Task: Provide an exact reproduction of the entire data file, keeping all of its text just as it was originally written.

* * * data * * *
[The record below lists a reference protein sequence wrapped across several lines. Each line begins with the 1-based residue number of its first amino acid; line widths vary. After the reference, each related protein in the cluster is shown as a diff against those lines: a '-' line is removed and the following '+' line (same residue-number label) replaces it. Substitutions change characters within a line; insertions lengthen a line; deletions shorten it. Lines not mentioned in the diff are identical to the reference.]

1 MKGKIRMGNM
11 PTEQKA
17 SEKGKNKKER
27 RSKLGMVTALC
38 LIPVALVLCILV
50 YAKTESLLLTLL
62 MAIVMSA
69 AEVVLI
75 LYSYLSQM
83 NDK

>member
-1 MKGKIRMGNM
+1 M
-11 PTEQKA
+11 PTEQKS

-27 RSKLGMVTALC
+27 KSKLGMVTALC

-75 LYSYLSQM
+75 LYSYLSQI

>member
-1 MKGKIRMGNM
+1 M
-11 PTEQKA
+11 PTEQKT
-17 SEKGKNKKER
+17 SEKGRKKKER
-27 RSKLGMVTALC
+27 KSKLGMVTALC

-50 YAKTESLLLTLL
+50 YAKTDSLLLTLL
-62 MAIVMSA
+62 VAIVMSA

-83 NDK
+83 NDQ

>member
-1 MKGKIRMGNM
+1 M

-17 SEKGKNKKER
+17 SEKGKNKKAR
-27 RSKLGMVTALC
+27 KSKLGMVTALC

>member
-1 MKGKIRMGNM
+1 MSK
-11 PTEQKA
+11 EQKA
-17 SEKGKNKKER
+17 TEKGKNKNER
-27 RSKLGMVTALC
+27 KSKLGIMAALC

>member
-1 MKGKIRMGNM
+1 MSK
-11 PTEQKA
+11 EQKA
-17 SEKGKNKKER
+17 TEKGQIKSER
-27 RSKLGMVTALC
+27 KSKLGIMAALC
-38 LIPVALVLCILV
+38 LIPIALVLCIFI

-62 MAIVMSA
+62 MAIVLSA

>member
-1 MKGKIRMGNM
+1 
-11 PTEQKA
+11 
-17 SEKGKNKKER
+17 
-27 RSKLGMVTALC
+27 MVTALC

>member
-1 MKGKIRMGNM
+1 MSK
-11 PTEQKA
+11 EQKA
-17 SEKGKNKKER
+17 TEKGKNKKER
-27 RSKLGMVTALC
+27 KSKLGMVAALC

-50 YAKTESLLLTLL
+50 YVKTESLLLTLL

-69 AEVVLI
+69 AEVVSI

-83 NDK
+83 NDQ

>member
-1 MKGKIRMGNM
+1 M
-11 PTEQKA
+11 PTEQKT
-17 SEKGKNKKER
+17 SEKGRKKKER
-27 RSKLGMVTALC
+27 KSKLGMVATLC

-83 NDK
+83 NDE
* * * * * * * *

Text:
[The record below lists a reference protein sequence wrapped across several lines. Each line begins with the 1-based residue number of its first amino acid; line widths vary. After the reference, each related protein in the cluster is shown as a diff against those lines: a '-' line is removed and the following '+' line (same residue-number label) replaces it. Substitutions change characters within a line; insertions lengthen a line; deletions shorten it. Lines not mentioned in the diff are identical to the reference.]

1 MKGKIRMGNM
11 PTEQKA
17 SEKGKNKKER
27 RSKLGMVTALC
38 LIPVALVLCILV
50 YAKTESLLLTLL
62 MAIVMSA
69 AEVVLI
75 LYSYLSQM
83 NDK

>member
-1 MKGKIRMGNM
+1 M
-11 PTEQKA
+11 PTEQKS

-27 RSKLGMVTALC
+27 KSKLGMVTALC

-75 LYSYLSQM
+75 LYSYLSQI

>member
-1 MKGKIRMGNM
+1 M
-11 PTEQKA
+11 PTEQKT
-17 SEKGKNKKER
+17 SEKGRKKKER
-27 RSKLGMVTALC
+27 KSKLGMVTALC

-50 YAKTESLLLTLL
+50 YAKTDSLLLTLL
-62 MAIVMSA
+62 VAIVMSA

-83 NDK
+83 NDQ

>member
-1 MKGKIRMGNM
+1 M

-17 SEKGKNKKER
+17 SEKGKNKKAR
-27 RSKLGMVTALC
+27 KSKLGMVTALC

>member
-1 MKGKIRMGNM
+1 MSK
-11 PTEQKA
+11 EQKA
-17 SEKGKNKKER
+17 TEKGKNKNER
-27 RSKLGMVTALC
+27 KSKLGIMAALC

>member
-1 MKGKIRMGNM
+1 MSK
-11 PTEQKA
+11 EQKA
-17 SEKGKNKKER
+17 TEKGQIKSER
-27 RSKLGMVTALC
+27 KSKLGIMAALC
-38 LIPVALVLCILV
+38 LIPIALVLCIFI

-62 MAIVMSA
+62 MAIVLSA

>member
-1 MKGKIRMGNM
+1 
-11 PTEQKA
+11 
-17 SEKGKNKKER
+17 
-27 RSKLGMVTALC
+27 MVTALC

>member
-1 MKGKIRMGNM
+1 MSK
-11 PTEQKA
+11 EQKA
-17 SEKGKNKKER
+17 TEKGKNKKER
-27 RSKLGMVTALC
+27 KSKLGMVAALC

-50 YAKTESLLLTLL
+50 YVKTESLLLTLL

-69 AEVVLI
+69 AEVVSI

-83 NDK
+83 NDQ

>member
-1 MKGKIRMGNM
+1 M
-11 PTEQKA
+11 PTEQKT
-17 SEKGKNKKER
+17 SEKGRKKKER
-27 RSKLGMVTALC
+27 KSKLGMVATLC

-83 NDK
+83 NDE